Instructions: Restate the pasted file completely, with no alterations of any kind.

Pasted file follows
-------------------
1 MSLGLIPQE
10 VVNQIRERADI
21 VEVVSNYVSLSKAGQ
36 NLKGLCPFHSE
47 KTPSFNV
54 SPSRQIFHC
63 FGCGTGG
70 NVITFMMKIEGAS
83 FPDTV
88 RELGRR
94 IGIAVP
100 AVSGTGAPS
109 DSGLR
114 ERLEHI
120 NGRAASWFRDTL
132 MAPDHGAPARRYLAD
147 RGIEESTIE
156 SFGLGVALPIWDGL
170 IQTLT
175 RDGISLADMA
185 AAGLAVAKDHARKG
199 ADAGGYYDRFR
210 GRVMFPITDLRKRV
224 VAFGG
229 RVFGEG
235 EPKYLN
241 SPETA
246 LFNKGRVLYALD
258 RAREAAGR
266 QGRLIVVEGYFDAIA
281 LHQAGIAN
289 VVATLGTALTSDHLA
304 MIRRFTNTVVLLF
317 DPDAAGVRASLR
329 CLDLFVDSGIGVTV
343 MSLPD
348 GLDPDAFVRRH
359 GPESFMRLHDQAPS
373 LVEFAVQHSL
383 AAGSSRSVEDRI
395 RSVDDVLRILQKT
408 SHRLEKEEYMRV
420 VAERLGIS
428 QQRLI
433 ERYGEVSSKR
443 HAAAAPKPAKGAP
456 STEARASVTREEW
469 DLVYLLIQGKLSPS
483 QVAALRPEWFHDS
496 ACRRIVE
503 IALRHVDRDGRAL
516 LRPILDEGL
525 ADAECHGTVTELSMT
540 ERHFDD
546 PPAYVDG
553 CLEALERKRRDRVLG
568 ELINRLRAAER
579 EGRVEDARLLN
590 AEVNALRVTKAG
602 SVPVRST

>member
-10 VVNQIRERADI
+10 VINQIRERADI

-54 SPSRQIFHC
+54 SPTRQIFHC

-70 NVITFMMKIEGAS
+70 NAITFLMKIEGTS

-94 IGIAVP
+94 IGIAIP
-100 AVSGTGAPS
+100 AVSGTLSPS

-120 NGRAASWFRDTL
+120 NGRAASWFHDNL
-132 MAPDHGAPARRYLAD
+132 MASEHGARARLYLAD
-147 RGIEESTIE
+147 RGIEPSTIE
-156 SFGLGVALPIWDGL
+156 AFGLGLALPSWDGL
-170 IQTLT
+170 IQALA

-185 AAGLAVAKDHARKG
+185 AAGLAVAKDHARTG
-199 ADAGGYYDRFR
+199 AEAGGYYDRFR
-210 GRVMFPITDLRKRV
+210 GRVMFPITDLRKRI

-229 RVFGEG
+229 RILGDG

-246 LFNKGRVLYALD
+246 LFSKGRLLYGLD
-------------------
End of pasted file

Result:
1 MSLGLIPQE
10 VVNQIRERADI
21 VEVVSNYVSLSKAGQ
36 NLKGLCPFHSE
47 KTPSFNV
54 SPSRQIFHC
63 FGCGTGG
70 NVITFMMKIEGAS
83 FPDTV
88 RELGRR
94 IGIAVP
100 AVSGTGAPS
109 DSGLR
114 ERLEHI
120 NGRAASWFRDTL
132 MAPDHGAPARRYLAD
147 RGIEESTIE
156 SFGLGVALPIWDGL
170 IQTLT
175 RDGISLADMA
185 AAGLAVAKDHARKG
199 ADAGGYYDRFR
210 GRVMFPITDLRKRV
224 VAFGG
229 RVFGEG
235 EPKYLN
241 SPETA
246 LFNKGRVLYALD
258 RAREAAGR
266 QGRLIVVEGYFDAIA
281 LHQAGIAN
289 VVATLGTALTSDHLA
304 MIRRFTNTVVLLF
317 DPDAAGVRASLR
329 CLDLFVDSGIGVTV
343 MSLPD
348 GLDPDAFVRRH
359 GPESFMRLHDQAPS
373 LVEFAVQHSL
383 AAGSSRSVEDRI
395 RSVDDVLRILQKT
408 SHRLEKEEYMRV
420 VAERLGIS
428 QQRLI
433 ERYGEVSSKR
443 HAAAAPKPAKGAP
456 STEARASVTREEW
469 DLVYLLIQGKLSPS
483 QVAALRPEWFHDS
496 ACRRIVE
503 IALRHVDRDGRAL
516 LRPILDEGL
525 ADAECHGTVTELSMT
540 ERHFDD
546 PPAYVDG
553 CLEALERKRRDRVLG
568 ELINRLRAAER
579 EGRVEDARLLN
590 AEVNALRVTKAG
602 SVPVRST

>member
-10 VVNQIRERADI
+10 VINQIRERADI

-54 SPSRQIFHC
+54 SPTRQIFHC

-70 NVITFMMKIEGAS
+70 NAITFLMKIEGTS

-94 IGIAVP
+94 IGIAIP
-100 AVSGTGAPS
+100 AVSGTLSPS

-120 NGRAASWFRDTL
+120 NGRAASWFHDNL
-132 MAPDHGAPARRYLAD
+132 MASEHGARARLYLAD
-147 RGIEESTIE
+147 RGIEPSTIE
-156 SFGLGVALPIWDGL
+156 AFGLGLALPSWDGL
-170 IQTLT
+170 IQALA

-185 AAGLAVAKDHARKG
+185 AAGLAVAKDHARTG
-199 ADAGGYYDRFR
+199 AEAGGYYDRFR
-210 GRVMFPITDLRKRV
+210 GRVMFPITDLRKRI

-229 RVFGEG
+229 RILGDG

-246 LFNKGRVLYALD
+246 LFSKGRLLYGLD